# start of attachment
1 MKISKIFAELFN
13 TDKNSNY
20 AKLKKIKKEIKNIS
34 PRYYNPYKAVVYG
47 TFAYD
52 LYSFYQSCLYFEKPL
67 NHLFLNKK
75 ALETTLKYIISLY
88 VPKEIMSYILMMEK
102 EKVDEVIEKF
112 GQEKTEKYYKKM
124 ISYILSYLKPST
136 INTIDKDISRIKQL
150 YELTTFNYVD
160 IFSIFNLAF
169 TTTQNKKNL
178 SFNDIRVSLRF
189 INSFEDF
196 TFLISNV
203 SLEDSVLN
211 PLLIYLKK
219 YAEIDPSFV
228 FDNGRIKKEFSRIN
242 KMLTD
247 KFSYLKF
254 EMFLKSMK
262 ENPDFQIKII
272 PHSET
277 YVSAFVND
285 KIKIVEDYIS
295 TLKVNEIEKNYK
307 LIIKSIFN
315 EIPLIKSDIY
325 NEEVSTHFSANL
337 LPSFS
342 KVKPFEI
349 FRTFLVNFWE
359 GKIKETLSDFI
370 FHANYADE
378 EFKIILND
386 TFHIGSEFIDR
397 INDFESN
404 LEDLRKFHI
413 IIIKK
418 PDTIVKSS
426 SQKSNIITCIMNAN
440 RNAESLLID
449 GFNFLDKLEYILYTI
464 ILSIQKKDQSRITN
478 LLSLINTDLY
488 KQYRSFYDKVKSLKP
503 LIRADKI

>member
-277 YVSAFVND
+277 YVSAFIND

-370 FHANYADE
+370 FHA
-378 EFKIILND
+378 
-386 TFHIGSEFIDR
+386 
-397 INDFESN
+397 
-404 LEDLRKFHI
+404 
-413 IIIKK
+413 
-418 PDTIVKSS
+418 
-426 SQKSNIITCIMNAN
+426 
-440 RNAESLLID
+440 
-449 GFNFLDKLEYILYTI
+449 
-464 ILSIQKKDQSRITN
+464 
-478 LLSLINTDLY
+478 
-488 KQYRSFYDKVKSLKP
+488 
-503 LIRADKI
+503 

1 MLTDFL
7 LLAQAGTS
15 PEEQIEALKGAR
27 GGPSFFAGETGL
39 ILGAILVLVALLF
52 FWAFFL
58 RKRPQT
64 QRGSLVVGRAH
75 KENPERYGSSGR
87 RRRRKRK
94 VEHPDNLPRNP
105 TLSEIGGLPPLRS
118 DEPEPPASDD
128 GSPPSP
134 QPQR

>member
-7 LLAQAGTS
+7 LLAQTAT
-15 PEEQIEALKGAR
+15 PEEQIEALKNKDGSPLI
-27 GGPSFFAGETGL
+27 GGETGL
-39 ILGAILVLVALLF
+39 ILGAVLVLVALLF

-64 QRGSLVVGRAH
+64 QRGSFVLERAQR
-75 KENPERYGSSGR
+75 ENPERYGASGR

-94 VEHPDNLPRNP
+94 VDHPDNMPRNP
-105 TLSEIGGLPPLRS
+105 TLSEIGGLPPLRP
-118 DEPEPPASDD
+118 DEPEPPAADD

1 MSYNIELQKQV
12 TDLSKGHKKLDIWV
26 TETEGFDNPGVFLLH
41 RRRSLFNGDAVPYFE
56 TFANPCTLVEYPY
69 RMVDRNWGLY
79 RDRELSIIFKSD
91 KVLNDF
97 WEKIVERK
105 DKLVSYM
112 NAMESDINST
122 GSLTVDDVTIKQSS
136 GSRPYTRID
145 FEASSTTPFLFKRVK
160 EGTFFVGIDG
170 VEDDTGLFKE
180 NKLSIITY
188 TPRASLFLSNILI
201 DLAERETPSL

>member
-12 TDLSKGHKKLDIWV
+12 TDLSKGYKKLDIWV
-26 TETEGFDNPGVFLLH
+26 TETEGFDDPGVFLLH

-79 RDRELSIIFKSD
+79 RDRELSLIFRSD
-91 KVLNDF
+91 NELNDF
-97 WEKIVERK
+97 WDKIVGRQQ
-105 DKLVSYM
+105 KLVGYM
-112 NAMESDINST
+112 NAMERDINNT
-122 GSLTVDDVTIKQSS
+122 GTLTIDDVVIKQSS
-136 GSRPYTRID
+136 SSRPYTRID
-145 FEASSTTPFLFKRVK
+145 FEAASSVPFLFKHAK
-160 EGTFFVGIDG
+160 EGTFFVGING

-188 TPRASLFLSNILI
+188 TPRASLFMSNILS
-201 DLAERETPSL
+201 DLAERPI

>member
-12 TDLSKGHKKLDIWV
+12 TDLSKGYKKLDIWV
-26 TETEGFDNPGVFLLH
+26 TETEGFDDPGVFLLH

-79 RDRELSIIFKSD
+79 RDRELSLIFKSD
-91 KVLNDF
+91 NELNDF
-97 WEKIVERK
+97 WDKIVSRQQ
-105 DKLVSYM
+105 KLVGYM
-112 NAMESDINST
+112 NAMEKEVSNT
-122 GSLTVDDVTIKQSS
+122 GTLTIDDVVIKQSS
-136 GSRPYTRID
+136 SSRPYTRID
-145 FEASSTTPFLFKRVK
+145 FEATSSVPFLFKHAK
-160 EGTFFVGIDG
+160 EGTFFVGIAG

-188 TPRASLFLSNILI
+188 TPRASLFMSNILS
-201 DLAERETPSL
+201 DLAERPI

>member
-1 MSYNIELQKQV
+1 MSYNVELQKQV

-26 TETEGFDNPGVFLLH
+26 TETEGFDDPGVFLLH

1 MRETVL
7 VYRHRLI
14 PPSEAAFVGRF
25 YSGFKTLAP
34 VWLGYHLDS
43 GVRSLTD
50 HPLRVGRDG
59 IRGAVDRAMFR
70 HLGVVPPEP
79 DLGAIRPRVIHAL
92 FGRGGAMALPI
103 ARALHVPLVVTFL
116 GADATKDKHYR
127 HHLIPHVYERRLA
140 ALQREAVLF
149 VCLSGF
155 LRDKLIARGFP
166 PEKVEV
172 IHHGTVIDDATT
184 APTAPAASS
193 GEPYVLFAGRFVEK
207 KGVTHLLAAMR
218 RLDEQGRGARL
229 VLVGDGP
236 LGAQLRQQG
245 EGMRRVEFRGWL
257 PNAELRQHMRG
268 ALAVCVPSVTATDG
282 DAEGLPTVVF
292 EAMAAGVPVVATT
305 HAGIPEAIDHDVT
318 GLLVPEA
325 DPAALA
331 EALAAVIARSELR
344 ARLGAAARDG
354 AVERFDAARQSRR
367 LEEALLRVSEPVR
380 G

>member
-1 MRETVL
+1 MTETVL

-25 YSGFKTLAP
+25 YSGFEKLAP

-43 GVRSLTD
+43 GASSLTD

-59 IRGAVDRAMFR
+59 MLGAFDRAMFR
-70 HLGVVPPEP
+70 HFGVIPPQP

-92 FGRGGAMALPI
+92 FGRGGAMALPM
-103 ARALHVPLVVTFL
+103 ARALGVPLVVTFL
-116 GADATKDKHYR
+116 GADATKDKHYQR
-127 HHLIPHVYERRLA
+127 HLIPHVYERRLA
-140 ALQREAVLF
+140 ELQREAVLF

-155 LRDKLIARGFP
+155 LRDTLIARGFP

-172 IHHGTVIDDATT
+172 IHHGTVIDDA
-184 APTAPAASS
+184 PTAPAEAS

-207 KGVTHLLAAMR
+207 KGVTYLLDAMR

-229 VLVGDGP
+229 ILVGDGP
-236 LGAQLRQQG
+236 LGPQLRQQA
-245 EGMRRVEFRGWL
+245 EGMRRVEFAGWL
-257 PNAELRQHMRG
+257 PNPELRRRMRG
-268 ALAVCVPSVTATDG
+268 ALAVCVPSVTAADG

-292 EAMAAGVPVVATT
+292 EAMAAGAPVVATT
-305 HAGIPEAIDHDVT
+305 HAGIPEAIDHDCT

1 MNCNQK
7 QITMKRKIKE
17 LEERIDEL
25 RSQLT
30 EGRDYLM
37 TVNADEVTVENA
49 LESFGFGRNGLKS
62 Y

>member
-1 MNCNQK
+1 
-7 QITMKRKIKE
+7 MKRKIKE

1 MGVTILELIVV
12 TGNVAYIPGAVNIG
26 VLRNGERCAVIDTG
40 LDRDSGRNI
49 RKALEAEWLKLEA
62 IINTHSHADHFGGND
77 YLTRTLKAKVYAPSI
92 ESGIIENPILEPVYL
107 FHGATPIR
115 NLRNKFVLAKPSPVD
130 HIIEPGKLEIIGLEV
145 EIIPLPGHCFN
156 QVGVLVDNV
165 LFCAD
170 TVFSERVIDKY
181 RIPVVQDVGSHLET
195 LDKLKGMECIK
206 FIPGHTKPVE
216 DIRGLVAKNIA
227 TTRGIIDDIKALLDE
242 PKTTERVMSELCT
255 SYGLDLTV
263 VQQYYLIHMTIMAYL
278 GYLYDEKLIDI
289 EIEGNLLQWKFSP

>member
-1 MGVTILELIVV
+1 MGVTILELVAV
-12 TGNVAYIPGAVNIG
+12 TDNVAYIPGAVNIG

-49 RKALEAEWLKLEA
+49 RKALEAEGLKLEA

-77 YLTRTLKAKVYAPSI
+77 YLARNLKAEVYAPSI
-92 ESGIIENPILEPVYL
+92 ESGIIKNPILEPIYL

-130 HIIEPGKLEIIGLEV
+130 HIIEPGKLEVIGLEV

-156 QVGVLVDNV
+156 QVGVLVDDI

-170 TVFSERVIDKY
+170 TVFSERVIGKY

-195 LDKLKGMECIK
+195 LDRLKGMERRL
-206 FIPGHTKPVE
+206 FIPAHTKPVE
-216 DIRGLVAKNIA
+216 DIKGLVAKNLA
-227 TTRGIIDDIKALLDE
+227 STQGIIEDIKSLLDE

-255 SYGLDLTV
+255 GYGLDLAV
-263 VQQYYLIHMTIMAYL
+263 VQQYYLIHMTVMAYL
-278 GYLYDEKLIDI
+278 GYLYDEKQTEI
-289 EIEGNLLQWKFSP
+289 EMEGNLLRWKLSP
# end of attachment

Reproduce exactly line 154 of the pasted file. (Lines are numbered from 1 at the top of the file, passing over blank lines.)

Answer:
-136 GSRPYTRID